For the umteenth time CH - if you have a better explanation for the genetic and fossil data, let's hear it. Otherwise you're just spitting into the wind again.

Hilarious rationalism. Evolutionists insist everything came from nothing, and when you remind them of the science they insist they’re right because you haven’t solved their problem. So I have to explain how the species arose in order for them to recognize their scientific absurdities.

To work for Biola you agreed that you believed in a literal Genesis - young Earth and created "kinds".

Again, the real tragedy is that while evolutionists literally contrive whatever they like, people are none the wiser. Some have complained that evolutionists are allowed to freely comment on this blog, but it is precisely these comments that tell the story. Here the evolutionist is, in typical fashion, making up whatever misrepresentation seems to fit the moment, with no relationship to reality. This is the world of evolutionists.

CH: But if you insist, IDs such as Behe and Dembski are not under the delusion the universe and everything in it spontaneously arose.

Thorton: You said accepting common descent made one a lying fool. Behe and Dembski accept common descent. Have you told them they're lying fools? Your squirming to change the issue to "the universe spontaneously arose" would make a greased pig proud.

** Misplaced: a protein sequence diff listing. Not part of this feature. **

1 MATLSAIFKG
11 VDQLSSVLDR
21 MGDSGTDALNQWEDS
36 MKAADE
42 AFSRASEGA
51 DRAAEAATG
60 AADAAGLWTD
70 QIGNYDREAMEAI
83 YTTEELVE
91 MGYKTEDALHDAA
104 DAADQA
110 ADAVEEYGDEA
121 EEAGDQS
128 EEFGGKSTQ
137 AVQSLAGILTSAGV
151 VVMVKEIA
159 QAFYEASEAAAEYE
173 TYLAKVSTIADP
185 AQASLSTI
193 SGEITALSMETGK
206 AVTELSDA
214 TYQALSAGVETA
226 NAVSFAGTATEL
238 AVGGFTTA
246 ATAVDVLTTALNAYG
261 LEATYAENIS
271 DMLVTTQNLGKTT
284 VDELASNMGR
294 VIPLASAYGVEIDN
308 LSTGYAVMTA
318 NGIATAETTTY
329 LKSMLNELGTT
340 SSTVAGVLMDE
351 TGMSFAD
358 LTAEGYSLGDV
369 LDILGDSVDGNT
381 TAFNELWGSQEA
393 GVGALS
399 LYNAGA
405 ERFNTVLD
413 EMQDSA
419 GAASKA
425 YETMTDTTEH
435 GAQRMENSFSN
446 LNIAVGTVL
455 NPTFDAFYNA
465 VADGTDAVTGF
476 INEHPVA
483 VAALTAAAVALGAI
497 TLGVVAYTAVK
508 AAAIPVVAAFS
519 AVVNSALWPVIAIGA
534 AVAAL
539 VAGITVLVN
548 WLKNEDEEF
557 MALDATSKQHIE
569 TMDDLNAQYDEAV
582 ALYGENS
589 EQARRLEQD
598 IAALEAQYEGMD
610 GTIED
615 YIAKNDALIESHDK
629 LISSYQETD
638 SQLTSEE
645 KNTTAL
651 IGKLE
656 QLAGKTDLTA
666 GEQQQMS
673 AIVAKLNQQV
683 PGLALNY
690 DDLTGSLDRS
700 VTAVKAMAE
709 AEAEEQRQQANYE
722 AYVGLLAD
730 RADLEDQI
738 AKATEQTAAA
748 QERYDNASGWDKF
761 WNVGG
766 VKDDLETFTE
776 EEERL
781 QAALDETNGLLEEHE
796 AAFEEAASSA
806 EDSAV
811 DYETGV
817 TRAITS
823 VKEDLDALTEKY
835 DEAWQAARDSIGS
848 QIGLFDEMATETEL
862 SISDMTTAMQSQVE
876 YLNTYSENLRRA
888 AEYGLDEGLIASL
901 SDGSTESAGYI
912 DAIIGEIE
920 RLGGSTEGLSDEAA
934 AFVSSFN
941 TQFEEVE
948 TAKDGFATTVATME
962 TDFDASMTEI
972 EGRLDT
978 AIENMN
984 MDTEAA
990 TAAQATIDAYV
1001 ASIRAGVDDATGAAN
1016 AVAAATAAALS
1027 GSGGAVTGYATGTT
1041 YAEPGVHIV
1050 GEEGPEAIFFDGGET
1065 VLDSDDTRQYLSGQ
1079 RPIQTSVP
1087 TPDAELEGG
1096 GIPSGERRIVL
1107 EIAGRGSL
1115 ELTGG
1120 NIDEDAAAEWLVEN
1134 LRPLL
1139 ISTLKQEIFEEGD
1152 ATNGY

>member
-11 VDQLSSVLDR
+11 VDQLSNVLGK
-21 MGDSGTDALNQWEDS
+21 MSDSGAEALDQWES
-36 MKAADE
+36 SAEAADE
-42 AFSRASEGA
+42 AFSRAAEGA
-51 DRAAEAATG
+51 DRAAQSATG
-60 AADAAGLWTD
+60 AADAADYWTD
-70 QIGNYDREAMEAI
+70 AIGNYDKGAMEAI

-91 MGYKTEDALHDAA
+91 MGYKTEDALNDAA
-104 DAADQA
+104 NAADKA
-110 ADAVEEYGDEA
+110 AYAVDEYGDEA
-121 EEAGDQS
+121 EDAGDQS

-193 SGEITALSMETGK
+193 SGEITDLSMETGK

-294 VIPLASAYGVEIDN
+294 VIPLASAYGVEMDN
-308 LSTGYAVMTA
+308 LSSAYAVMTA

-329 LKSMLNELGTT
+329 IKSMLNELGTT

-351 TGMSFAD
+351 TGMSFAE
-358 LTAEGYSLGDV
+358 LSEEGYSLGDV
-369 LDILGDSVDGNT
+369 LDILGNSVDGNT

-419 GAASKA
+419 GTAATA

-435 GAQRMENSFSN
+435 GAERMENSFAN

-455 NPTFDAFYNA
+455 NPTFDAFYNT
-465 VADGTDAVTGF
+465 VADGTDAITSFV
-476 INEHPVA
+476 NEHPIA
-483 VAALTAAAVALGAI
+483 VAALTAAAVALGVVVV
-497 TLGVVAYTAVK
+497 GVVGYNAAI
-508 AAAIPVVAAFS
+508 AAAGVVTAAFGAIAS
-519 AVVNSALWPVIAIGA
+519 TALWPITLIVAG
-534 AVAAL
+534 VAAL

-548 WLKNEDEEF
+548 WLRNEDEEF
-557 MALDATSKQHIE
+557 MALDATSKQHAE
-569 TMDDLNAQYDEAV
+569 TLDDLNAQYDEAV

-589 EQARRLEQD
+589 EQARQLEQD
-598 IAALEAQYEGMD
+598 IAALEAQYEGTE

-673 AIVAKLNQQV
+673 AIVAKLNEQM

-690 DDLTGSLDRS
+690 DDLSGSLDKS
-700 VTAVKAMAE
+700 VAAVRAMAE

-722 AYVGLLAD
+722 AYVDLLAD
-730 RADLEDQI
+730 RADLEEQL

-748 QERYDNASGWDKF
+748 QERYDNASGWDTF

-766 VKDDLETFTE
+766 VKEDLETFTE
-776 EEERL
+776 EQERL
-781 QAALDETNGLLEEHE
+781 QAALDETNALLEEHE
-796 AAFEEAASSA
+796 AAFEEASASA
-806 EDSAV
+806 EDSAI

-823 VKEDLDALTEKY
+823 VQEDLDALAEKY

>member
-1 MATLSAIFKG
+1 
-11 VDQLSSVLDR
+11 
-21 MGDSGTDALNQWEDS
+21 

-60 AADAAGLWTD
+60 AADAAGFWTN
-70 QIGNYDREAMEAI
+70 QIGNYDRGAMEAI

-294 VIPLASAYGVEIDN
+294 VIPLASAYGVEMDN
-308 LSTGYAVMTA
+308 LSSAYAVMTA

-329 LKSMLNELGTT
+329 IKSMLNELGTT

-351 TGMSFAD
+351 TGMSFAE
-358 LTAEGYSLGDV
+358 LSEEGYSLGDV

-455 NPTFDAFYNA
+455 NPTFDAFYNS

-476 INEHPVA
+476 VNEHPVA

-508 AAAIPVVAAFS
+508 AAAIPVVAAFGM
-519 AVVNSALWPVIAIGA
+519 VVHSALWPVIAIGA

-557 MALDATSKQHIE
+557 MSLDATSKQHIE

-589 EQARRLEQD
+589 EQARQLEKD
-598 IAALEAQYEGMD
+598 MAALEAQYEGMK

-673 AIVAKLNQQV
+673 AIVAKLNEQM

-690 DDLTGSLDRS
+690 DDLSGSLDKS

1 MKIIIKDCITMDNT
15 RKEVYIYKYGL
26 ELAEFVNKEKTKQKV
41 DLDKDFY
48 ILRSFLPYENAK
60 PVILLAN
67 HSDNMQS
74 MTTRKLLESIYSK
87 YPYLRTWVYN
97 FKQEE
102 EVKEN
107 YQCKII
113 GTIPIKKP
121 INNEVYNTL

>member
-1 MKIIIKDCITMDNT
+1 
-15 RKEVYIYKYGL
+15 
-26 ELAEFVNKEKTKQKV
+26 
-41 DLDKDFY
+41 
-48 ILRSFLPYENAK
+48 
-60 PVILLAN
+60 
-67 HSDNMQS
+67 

No, not merely “accepting common descent” in some generic sense. Mandating that evolution’s common descent is a scientific fact. The OP and discussion has been about evolution, not ID.

Which has nothing to do with accepting common descent. IDers who believe in front loading accept common descent. IDers who believe that God continuously tinkered over millions of years accept common descent.

Sorry, IDs don’t support your evolutionary common descent. Behe rightly points out that standard evolution can’t even get you a single protein.

119. It's hard to believe that Cornelius calls someone "a lying fool" just because that person accepts common ancestry of humans and chimps. I suspect that he is really worried he might get EXPELLED from Biola if the preachers-in-chief find out that Cornelius isn't really a YEC. It's pathetic.

120. Let's see if Cornelius denies The Flood. Did a big flood engulf the earth a few thousand years ago, and did Noah build a big boat to save his family and the ancestors of all terrestrial animals?

121. Cornelius Hunter said...

Sophomoric rhetorical gamesmanship?

Yep. It's what you specialize in. Seems to be the only tool you've got.